Canadian public and corporate defined benefit plans improved their solvency in 2017, achieving a medium 97% funded status, research from Mercer Canada shows.
Covering 604 Canadian plans, Mercer’s pension health index shows that while the December 29 solvency ratio remained unchanged from September 30 at 106% funded at the end of the fourth quarter, the ratio was up 4% from the beginning of 2017.
According to a news release, funded status spiked due to strong equity markets, with the biggest gains in Q4. However, some gains were weakened by long-term interest rates, which fell 30 basis points in the quarter.
US equities returned 6.6% in US-dollar terms and 6.8% in Canadian-dollar terms, while international equities returned 3.7% in local currency and 4.5% in Canadian dollars. Emerging market equities returned 5.7% in local currency and 7.7% Canadian. Mercer reports the higher Canadian-dollar returns resulted from the currency’s Q4 depreciation against the US dollar, British pound, and euro.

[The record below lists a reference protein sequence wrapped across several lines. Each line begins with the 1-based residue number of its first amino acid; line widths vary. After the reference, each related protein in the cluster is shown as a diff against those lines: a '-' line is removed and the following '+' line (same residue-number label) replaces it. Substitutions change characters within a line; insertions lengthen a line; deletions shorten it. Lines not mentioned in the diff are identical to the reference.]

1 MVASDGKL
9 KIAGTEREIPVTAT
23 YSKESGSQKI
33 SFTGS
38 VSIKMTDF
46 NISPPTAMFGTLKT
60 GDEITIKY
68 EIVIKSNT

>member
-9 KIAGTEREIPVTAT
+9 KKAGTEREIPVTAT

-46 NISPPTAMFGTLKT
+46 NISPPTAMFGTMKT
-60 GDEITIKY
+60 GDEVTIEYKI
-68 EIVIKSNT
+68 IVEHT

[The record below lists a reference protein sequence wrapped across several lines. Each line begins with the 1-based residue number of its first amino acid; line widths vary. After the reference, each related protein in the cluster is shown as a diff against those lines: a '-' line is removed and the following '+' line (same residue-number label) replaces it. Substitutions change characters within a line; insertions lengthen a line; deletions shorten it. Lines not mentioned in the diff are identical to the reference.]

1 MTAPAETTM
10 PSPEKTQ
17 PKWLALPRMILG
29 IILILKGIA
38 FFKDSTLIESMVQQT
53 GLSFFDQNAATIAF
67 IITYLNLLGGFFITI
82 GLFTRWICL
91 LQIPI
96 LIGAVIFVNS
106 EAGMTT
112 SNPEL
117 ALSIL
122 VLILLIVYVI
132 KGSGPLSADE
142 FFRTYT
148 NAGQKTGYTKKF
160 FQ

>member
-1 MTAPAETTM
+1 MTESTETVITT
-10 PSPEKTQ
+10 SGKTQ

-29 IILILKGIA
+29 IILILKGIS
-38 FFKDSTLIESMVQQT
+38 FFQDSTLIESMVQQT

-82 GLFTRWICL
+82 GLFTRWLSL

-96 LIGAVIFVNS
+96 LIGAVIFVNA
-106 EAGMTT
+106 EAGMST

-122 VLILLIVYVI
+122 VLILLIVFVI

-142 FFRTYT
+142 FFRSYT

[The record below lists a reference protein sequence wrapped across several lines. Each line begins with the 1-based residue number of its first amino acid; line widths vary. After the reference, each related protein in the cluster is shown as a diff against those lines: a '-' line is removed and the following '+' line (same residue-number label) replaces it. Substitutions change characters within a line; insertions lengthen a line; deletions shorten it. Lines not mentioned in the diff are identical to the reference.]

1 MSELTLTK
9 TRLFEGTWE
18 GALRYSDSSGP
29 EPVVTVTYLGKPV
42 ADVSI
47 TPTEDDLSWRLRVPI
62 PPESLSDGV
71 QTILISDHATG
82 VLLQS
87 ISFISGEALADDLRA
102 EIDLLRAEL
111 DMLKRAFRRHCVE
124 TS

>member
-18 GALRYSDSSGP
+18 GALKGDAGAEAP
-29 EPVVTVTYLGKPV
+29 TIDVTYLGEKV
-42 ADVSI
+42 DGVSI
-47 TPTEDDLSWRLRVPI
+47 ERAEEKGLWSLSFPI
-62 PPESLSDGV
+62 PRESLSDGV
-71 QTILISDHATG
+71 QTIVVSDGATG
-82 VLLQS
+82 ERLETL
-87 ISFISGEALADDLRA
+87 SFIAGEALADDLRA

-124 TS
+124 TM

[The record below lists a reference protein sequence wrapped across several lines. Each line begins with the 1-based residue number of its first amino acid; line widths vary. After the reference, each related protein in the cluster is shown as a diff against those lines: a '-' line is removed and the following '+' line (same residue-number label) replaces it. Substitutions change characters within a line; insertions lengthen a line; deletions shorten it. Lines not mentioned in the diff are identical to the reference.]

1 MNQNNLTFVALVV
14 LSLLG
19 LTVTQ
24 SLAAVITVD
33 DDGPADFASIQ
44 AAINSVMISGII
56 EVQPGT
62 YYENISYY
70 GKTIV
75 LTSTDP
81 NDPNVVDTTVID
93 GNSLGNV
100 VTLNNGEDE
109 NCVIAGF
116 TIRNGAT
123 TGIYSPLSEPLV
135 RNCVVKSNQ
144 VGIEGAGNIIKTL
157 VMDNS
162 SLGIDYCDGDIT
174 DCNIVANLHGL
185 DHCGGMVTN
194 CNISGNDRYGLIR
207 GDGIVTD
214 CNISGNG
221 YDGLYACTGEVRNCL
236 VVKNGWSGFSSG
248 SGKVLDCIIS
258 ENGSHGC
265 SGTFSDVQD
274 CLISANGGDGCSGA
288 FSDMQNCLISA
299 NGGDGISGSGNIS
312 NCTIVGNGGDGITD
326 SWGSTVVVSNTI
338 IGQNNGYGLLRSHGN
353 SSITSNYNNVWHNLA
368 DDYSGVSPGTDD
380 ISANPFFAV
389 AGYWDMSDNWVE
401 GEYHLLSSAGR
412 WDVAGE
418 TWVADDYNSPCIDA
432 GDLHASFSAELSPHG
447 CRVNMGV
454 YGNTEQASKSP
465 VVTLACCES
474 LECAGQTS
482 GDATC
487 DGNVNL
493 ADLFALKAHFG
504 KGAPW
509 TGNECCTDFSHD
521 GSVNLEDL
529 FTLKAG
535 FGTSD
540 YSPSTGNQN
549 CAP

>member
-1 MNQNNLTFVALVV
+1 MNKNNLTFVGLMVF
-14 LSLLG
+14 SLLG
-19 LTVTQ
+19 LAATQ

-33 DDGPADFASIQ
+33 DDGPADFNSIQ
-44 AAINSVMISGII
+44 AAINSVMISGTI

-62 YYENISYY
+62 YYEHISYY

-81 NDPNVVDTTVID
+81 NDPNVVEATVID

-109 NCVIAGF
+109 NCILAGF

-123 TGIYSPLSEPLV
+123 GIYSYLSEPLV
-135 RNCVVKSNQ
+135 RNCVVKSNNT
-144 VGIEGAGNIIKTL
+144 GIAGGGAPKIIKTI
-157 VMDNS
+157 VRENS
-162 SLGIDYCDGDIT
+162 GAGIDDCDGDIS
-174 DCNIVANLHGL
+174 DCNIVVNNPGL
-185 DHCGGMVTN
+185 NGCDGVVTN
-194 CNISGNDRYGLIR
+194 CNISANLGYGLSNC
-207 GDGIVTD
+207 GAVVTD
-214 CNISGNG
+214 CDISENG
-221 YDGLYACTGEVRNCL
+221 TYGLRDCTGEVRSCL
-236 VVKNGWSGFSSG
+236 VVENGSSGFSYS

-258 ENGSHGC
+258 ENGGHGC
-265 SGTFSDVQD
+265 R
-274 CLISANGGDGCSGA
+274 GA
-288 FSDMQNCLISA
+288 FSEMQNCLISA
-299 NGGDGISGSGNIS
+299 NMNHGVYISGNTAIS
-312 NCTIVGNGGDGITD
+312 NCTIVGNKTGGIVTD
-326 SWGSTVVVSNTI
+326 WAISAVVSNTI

“Canadian DB pension plans are better funded now than they have been for most of the past decade,” Manuel Monteiro, leader of Mercer Canada’s Financial Strategy Group, said in a statement.
In light of the new funding rules released in December, Monteiro also encouraged all plan sponsors to review their risk management strategy. The rules, projected to significantly reduce the volatility of contributions sponsors need to make to their respective plans, will also reduce the level of contributions for most plans. However, some plans may face slightly higher contributions.
“Many sponsors of closed and frozen plans will likely continue reducing risk with an ultimate goal of eliminating their defined benefit liabilities. However, other pension plan sponsors will view the new rules as an opportunity to continue to take risk in the expectation of reducing the long-term cost of their pension plan,” Monteiro said.